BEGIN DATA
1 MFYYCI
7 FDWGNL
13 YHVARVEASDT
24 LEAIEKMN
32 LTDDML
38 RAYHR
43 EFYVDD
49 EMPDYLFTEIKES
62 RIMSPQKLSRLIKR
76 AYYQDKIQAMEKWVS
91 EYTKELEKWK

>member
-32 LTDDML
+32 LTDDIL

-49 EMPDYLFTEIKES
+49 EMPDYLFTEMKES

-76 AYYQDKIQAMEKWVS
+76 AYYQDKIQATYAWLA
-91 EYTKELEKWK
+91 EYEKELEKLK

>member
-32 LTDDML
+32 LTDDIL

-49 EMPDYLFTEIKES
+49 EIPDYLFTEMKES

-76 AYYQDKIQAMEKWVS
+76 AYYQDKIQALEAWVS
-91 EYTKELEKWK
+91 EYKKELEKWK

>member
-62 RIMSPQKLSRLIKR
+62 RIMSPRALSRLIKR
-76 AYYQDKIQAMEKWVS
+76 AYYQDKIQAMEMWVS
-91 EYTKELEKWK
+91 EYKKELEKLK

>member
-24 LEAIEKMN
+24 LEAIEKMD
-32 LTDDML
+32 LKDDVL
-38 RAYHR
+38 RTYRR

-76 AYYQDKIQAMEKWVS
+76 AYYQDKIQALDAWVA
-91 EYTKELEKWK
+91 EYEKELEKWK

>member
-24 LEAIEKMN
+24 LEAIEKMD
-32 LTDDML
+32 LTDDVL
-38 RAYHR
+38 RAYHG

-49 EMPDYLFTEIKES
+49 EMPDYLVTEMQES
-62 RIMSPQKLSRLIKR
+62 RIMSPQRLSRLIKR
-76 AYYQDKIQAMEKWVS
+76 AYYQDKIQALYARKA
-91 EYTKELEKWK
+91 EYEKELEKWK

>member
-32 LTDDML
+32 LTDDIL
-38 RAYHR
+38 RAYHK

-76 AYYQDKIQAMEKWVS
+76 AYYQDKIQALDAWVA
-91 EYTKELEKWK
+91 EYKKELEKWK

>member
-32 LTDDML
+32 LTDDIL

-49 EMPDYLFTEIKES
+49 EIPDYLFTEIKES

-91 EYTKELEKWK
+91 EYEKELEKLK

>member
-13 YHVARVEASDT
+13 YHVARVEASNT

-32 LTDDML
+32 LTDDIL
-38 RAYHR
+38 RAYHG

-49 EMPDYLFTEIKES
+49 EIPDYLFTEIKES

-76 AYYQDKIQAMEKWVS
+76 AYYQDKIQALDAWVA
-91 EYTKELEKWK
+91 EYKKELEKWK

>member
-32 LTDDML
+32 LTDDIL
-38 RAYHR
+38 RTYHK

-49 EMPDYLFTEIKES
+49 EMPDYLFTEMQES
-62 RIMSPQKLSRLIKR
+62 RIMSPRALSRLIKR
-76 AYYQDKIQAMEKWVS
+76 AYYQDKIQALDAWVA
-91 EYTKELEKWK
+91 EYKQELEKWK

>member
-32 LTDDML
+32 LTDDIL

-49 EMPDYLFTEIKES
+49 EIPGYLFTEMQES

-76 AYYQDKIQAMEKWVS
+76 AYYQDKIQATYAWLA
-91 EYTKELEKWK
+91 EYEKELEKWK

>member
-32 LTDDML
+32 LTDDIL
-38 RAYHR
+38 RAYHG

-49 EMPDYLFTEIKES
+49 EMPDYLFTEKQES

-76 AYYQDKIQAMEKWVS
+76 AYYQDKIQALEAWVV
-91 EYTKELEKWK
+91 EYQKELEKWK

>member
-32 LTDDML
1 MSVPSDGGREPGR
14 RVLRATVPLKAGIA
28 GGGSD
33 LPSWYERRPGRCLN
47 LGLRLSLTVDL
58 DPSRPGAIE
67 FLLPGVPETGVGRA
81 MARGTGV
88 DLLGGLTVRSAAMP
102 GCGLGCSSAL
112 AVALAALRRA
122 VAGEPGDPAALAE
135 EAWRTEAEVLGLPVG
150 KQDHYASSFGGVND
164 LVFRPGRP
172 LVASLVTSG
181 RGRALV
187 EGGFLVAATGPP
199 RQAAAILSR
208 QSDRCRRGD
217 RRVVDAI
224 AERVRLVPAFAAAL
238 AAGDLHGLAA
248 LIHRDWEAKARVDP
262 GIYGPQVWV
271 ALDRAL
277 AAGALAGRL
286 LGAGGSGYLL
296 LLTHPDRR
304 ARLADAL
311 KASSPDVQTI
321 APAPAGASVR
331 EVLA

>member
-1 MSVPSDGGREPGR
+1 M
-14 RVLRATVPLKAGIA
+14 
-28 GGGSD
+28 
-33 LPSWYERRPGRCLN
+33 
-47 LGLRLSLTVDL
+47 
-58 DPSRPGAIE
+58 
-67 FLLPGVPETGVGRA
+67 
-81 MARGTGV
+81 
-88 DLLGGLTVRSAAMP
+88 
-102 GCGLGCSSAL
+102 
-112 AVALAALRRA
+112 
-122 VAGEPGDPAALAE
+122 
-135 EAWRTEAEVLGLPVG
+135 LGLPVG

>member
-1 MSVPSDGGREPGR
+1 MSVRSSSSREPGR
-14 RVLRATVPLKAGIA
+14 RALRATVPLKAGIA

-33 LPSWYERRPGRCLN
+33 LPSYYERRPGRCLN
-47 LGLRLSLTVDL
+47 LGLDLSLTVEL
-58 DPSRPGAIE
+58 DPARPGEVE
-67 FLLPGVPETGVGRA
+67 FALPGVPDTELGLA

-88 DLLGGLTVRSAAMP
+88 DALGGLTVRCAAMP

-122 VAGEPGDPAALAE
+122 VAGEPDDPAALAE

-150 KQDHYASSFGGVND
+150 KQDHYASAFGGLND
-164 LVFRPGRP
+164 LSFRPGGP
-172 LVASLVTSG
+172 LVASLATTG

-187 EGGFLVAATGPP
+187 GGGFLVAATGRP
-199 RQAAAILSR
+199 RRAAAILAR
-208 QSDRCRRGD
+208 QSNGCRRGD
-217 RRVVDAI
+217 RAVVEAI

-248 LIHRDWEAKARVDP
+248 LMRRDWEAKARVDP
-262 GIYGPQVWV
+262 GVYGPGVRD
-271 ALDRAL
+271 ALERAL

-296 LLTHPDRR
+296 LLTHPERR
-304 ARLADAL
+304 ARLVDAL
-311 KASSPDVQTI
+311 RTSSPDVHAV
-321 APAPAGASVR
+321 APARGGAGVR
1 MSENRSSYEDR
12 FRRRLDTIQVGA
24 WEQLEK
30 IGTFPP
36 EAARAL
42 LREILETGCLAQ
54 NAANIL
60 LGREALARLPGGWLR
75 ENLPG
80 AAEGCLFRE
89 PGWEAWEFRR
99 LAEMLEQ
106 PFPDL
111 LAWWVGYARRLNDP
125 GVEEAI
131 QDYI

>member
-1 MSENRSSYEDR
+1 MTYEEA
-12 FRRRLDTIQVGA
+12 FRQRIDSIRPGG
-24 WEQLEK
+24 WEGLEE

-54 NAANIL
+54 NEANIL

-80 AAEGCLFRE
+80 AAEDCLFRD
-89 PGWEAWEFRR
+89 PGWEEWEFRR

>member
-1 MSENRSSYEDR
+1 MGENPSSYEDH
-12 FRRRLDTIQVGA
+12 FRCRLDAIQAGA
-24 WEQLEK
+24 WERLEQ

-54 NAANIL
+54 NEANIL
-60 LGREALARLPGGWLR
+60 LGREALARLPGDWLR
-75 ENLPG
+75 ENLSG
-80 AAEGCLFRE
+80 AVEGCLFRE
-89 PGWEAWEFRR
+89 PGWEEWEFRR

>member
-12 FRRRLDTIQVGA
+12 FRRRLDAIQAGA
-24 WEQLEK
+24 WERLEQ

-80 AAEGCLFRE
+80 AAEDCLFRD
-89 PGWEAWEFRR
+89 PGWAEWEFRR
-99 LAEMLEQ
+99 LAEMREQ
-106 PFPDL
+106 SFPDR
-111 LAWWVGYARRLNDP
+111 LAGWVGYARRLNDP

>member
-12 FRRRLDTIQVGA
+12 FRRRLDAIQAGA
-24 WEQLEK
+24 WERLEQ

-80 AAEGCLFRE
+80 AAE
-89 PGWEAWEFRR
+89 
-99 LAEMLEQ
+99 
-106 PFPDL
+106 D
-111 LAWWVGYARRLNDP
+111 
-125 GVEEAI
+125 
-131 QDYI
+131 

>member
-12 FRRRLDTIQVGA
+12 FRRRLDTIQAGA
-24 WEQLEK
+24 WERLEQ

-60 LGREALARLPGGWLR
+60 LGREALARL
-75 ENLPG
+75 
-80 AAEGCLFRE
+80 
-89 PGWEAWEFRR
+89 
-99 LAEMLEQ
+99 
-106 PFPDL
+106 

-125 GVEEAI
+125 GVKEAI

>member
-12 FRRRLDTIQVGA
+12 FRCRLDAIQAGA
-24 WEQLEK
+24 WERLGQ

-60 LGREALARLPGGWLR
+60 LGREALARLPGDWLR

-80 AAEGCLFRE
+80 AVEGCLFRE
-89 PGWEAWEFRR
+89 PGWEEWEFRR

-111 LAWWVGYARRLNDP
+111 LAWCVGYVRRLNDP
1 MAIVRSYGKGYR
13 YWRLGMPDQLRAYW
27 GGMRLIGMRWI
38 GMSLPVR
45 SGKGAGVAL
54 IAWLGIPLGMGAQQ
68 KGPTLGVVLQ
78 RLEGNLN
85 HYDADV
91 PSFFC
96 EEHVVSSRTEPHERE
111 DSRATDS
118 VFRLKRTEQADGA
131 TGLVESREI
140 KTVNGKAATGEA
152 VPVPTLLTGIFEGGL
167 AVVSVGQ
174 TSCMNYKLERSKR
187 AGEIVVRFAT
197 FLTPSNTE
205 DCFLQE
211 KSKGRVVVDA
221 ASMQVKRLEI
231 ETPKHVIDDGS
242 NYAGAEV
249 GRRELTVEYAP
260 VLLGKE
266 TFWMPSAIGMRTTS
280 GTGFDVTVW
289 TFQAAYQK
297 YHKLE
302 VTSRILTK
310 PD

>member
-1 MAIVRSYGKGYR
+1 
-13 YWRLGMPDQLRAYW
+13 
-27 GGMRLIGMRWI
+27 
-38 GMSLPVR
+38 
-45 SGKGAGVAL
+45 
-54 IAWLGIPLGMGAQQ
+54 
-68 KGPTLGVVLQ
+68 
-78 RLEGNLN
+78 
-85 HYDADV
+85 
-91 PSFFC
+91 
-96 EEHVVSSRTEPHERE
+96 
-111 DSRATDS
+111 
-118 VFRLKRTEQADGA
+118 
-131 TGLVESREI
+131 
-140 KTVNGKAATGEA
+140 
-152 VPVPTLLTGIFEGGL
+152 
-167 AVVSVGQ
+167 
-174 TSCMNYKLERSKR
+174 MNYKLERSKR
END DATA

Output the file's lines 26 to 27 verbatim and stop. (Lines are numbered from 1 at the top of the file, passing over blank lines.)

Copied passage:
-76 AYYQDKIQAMEKWVS
+76 AYYQDKIQALEAWVS